We call it Progression

About 28 hours after returning home from the hospital having had a pacemaker implant (and feeling good about it; see: A Pacemaker!?!), I got a call from my oncologist’s nurse with the results from a CT scan that I had 11 days before.

A new lesion was seen on my liver.

Damn.  I guess one day of relief is all we get. We can add the new one to the two lesions that we already know about.

I had liver surgery just short of two years ago.  At that time, I wrote that statistics are showing that debulking (removing as much tumor load as possible) seems to lead to two years of no progression in 50% of the patients. So, it appears that I am just an average kind of guy.

What is progression? I cannot find a formal definition for progression in neuroendocrine tumors. Indeed, there are papers lamenting about the need for a formal definition. My take is that there is visible tumor growth and/or worsening of symptoms. Given that, my disease has progressed. Oh boy.  Luckily the symptoms have changed very little or not at all at this point (except maybe the heart rhythm and rate which we just fixed).

What will happen?  It is impossible to tell now.  A specialist surgeon in the carcinoid field is moving to Denver next month.  Dr. Eric Liu is one of about a dozen specialists in the US. He sees more carcinoid cancer patients in a week than the entire clinic I go to sees in a year. His clinic will be about 4 blocks from the clinic that I go to now.  I plan to demand a referral from my HMO insurer.  We will let him look at everything and help us make a plan.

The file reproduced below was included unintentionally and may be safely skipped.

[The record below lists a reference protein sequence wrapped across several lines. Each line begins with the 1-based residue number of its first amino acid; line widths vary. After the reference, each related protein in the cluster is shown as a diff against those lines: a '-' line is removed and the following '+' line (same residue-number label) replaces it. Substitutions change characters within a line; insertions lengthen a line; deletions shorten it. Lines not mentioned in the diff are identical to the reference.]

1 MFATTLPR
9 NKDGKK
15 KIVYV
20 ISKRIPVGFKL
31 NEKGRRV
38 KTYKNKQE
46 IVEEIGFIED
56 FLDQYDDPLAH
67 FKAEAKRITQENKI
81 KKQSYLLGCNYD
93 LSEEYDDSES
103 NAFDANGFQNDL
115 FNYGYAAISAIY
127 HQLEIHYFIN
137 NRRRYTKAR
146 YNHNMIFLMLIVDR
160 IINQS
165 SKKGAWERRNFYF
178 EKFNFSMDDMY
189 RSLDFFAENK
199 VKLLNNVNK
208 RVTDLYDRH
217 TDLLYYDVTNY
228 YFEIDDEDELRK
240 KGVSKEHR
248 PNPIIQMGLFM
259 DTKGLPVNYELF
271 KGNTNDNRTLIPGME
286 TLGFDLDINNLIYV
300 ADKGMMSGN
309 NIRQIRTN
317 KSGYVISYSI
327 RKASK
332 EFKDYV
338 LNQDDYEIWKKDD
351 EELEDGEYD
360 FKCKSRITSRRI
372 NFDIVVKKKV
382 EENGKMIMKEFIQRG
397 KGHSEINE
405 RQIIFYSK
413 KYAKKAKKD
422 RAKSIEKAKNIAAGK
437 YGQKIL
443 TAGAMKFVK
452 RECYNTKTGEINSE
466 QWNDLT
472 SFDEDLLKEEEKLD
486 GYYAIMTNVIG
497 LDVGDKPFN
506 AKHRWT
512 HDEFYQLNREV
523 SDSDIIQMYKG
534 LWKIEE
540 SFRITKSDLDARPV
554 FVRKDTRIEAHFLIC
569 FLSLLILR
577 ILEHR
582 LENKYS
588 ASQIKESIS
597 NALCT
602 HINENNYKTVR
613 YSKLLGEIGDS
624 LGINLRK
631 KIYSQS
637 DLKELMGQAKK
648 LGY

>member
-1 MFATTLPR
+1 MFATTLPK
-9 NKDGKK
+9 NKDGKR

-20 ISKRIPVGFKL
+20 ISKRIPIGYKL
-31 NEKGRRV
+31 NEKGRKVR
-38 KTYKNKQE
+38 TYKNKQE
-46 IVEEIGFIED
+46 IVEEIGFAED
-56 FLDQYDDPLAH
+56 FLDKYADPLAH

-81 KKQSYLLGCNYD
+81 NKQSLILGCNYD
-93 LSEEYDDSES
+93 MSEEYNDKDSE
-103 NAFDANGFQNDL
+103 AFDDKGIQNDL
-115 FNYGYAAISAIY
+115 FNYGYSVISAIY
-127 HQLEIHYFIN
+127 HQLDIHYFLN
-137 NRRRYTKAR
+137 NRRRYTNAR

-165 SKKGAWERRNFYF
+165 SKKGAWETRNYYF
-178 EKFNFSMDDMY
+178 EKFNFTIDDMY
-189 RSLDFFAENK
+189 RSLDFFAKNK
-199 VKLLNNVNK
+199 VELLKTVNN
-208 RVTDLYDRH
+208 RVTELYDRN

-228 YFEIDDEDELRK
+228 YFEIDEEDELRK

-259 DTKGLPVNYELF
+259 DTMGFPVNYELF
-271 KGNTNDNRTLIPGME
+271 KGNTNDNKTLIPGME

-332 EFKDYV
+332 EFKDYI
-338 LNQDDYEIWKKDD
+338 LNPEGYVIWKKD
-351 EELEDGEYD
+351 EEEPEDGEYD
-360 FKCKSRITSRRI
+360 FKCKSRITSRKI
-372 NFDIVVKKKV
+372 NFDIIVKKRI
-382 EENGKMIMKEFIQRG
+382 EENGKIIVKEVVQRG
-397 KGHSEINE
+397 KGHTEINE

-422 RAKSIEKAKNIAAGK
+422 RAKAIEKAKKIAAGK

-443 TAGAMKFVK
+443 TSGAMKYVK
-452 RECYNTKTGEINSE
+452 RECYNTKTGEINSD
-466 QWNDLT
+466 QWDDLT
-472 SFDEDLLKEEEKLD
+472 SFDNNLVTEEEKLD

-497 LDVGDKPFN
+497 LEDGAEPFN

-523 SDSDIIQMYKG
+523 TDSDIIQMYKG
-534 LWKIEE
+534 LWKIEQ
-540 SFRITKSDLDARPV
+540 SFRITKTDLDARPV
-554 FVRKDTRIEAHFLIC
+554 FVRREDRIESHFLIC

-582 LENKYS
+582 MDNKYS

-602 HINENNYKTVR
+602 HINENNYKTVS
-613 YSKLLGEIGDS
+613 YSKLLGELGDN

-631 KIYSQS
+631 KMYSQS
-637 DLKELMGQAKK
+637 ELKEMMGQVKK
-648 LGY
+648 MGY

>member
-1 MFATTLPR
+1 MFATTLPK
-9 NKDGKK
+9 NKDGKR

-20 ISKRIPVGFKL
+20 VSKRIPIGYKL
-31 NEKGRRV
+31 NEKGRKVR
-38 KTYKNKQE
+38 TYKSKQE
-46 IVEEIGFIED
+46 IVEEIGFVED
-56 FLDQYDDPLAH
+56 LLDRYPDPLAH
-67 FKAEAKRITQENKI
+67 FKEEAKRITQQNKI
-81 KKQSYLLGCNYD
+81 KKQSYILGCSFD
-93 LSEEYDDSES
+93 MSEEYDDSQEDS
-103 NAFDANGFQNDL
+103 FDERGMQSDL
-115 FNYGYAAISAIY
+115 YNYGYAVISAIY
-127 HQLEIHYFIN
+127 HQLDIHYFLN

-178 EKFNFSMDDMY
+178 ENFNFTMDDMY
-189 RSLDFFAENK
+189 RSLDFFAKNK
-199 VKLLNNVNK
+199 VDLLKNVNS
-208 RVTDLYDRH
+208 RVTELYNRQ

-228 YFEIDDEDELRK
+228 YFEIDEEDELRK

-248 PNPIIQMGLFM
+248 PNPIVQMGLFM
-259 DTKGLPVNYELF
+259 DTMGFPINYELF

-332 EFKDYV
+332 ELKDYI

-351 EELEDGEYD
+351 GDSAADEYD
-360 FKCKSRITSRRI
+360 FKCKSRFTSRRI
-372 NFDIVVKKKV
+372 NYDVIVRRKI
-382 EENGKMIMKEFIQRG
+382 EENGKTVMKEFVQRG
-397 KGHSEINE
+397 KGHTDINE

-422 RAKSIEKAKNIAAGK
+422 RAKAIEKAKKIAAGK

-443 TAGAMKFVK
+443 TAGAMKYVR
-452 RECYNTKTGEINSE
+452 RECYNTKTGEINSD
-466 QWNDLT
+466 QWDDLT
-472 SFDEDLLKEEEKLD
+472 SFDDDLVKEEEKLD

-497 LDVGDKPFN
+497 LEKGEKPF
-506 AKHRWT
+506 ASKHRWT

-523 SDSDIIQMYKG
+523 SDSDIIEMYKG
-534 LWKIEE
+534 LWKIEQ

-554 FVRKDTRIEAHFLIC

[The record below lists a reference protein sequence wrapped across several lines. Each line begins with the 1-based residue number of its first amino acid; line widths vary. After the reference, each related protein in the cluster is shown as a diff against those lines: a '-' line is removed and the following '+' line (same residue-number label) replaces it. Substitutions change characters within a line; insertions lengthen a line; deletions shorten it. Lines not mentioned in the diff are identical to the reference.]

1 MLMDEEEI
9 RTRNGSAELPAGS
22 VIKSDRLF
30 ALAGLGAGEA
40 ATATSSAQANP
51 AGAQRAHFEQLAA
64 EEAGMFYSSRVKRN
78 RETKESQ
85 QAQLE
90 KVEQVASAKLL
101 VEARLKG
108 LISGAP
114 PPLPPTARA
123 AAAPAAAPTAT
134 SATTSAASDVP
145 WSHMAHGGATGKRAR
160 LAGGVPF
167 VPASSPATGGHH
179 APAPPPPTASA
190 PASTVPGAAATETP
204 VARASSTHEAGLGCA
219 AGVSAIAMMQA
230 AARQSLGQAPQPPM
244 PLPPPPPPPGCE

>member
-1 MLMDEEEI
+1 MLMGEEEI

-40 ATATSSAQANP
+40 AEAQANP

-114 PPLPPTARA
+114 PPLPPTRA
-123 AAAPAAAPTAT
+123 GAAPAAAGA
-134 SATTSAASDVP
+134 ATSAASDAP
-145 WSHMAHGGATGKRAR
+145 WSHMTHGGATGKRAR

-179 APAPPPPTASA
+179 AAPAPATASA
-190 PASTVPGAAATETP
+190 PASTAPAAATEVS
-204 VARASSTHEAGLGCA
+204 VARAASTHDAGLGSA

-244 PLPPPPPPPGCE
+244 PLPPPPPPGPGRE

How wonderful that I am co-leader tomorrow of the Colorado Carcinoid Cancer Support Group quarterly meeting.  I have some listeners who will understand how it feels.

Once again, may we all have the best possible outcomes.



Digiprove sealCopyright secured by Digiprove © 2015 Cyril Ball
We call it Progression was last modified: March 8th, 2018 by cy

7 thoughts on “We call it Progression

  1. Damn, sorry to hear about this Cy. You’re in my thoughts,prayers and meditations. Stay strong, your sense of openness about this is inspiring.

  2. Really sad to hear about the lesion, know that it was unexpected and sure that it makes you feel like crap but don’t despair and keep on keeping on, nothing new for you. If you need anything or just need to talk you know I am always here for you. Love you brother

  3. You are in the same boat as I am – sorry to hear that. I have two liver tumors that have grown and as well as a lymph node. Moved my Sandostatin dose up and going to do an MRI in July to see if stable or still progressing. Ugh…Good luck getting to Dr. Liu, he’s a keeper, especially if he’s in your home town! Glad to hear your heart is working well again.

Leave a Reply

Your email address will not be published. Required fields are marked *

This site uses Akismet to reduce spam. Learn how your comment data is processed.